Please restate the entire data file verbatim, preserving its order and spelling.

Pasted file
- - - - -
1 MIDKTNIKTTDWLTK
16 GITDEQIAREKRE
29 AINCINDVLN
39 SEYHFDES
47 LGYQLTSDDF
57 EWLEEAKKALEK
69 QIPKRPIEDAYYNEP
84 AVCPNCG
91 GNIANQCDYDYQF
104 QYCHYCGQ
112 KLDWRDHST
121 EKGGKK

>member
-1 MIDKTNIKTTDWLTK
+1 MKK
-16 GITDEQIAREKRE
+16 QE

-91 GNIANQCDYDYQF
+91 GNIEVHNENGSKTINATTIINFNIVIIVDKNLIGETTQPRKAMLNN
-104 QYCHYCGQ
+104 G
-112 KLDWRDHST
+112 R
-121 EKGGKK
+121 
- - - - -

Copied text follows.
1 MIDKTNIKTTDWLTK
16 GITDEQIAREKRE
29 AINCINDVLN
39 SEYHFDES
47 LGYQLTSDDF
57 EWLEEAKKALEK
69 QIPKRPIEDAYYNEP
84 AVCPNCG
91 GNIANQCDYDYQF
104 QYCHYCGQ
112 KLDWRDHST
121 EKGGKK

>member
-1 MIDKTNIKTTDWLTK
+1 MKK
-16 GITDEQIAREKRE
+16 QE

-91 GNIANQCDYDYQF
+91 GNIEVHNENGSKTINATTIINFNIVIIVDKNLIGETTQPRKAMLNN
-104 QYCHYCGQ
+104 G
-112 KLDWRDHST
+112 R
-121 EKGGKK
+121 